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            Blood Eosinophils and Exacerbations in Chronic Obstructive Pulmonary Disease. The Copenhagen General Population Study.

            Whether high blood eosinophils are associated with chronic obstructive pulmonary disease (COPD) exacerbations among individuals with COPD in the general population is largely unknown.
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              Severe eosinophilic asthma treated with mepolizumab stratified by baseline eosinophil thresholds: a secondary analysis of the DREAM and MENSA studies.

              Findings from previous studies showed that mepolizumab significantly reduces the rate of exacerbations in patients with severe eosinophilic asthma. To assess the relationship between baseline blood eosinophil counts and efficacy of mepolizumab we did a secondary analysis of data from two studies, stratifying patients by different baseline blood eosinophil thresholds.

                Author and article information

                Int J Chron Obstruct Pulmon Dis
                Int J Chron Obstruct Pulmon Dis
                International Journal of COPD
                International Journal of Chronic Obstructive Pulmonary Disease
                Dove Medical Press
                12 September 2018
                : 13
                : 2859-2868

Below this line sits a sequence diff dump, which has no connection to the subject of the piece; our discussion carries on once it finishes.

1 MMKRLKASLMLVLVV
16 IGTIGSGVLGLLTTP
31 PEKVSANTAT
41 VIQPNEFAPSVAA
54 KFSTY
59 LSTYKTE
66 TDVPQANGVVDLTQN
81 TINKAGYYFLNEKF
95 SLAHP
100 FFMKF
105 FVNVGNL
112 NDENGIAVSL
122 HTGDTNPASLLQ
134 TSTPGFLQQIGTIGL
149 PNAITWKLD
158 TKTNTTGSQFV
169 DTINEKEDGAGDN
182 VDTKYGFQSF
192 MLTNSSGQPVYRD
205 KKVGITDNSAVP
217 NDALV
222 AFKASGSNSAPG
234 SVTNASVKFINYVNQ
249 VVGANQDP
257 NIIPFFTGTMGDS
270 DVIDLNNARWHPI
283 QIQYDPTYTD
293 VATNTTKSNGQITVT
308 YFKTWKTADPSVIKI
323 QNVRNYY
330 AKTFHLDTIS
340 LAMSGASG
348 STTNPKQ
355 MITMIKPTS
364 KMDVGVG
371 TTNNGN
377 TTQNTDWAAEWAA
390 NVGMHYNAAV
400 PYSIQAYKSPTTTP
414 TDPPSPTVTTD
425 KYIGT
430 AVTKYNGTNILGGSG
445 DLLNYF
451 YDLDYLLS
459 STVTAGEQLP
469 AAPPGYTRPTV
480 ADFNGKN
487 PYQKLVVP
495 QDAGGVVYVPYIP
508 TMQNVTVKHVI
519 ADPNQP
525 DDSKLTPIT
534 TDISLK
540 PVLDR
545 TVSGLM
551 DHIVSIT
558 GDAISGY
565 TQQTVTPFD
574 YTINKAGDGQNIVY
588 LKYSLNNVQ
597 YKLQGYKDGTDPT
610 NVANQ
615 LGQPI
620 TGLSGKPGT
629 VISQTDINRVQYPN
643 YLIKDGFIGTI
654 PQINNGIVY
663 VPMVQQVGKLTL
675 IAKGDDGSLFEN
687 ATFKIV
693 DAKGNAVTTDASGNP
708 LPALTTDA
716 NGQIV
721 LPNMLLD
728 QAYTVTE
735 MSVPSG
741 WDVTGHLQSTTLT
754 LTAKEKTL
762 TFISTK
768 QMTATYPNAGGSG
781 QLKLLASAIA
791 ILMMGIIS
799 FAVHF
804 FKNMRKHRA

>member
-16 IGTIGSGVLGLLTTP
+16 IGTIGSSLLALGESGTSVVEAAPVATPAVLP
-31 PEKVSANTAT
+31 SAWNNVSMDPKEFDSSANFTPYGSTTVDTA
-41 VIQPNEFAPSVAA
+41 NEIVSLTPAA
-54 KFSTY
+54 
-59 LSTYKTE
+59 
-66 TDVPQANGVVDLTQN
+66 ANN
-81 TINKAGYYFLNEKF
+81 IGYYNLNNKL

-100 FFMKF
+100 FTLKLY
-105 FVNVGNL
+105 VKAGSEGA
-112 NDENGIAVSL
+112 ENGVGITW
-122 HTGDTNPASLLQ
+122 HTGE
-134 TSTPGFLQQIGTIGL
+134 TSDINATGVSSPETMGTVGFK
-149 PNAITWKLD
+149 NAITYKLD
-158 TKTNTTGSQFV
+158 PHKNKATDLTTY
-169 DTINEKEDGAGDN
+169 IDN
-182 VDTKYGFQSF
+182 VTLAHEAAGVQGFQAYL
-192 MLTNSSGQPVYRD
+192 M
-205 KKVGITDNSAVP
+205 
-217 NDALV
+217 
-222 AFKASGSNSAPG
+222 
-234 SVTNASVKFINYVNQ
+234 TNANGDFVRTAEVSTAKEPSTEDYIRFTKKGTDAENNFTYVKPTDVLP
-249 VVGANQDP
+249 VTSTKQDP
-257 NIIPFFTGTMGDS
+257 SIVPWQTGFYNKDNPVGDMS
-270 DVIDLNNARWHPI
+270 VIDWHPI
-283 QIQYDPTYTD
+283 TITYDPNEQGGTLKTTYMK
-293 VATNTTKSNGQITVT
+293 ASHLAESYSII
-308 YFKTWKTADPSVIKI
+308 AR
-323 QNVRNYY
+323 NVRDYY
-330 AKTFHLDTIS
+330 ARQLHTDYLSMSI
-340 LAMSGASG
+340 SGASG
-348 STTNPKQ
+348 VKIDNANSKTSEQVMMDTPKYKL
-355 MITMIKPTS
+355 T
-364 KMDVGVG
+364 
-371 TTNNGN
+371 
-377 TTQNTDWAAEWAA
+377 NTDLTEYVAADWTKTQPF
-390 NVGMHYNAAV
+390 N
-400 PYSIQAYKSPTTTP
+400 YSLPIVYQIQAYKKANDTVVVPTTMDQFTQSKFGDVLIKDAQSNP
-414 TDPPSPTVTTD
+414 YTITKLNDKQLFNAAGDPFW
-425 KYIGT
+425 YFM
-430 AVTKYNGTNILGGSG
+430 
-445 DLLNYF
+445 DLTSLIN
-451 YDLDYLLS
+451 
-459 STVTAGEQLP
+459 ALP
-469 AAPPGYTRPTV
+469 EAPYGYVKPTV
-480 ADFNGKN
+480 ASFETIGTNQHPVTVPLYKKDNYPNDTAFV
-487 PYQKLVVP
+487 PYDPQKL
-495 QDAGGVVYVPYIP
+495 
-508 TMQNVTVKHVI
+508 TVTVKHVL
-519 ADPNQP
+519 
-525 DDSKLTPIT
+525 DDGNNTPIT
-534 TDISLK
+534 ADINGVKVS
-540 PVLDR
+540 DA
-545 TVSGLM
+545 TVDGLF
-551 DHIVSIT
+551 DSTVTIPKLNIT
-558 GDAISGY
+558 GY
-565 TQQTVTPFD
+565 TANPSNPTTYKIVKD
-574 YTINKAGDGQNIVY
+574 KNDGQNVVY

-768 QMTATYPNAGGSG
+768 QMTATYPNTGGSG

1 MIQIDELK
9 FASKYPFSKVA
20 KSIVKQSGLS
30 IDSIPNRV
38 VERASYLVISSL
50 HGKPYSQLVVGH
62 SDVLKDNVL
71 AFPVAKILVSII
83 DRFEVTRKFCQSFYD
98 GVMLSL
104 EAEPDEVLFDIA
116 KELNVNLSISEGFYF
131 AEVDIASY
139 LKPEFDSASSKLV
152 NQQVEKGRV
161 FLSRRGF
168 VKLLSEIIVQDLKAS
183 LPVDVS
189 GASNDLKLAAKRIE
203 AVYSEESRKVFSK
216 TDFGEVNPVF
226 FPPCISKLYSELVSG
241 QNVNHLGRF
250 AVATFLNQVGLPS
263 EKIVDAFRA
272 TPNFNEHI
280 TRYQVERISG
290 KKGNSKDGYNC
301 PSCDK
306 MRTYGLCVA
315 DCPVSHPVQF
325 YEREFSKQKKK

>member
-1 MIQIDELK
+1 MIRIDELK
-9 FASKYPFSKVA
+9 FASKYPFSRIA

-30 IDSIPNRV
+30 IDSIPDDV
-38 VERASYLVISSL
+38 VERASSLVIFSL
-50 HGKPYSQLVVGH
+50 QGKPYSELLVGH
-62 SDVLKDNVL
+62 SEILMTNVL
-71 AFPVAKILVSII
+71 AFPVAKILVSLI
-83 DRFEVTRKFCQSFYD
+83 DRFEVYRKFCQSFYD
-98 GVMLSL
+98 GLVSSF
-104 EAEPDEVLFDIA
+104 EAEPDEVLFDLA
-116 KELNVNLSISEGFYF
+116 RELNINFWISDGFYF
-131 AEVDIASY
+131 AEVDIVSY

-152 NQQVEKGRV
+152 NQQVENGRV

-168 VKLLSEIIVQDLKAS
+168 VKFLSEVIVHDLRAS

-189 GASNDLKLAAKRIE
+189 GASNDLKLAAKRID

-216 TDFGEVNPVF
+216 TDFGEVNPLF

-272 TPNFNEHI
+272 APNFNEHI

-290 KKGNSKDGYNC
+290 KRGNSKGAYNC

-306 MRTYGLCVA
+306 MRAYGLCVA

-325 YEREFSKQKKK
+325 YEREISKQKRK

[1 ]US Medical Affairs, GSK, Research Triangle Park, NC, USA, beth.a.hahn@
                [2 ]US Medical Affairs, GSK, La Jolla, CA, USA
                [3 ]Groupe d’Analyse, Ltée, Montréal, QC, Canada
                [4 ]Analysis Group, Inc., Boston, MA, USA
                Author notes
                Correspondence: Beth Hahn, US Value Evidence & Outcomes, GSK, Research Triangle Park, NC 27709, USA, Tel +1 919 274 0660, Email beth.a.hahn@
                © 2018 Llanos et al. This work is published and licensed by Dove Medical Press Limited

                The full terms of this license are available at and incorporate the Creative Commons Attribution – Non Commercial (unported, v3.0) License ( By accessing the work you hereby accept the Terms. Non-commercial uses of the work are permitted without any further permission from Dove Medical Press Limited, provided the work is properly attributed.

                Original Research

                Respiratory medicine

                lung function, health status, eosinophils, asthma attack, respiratory disease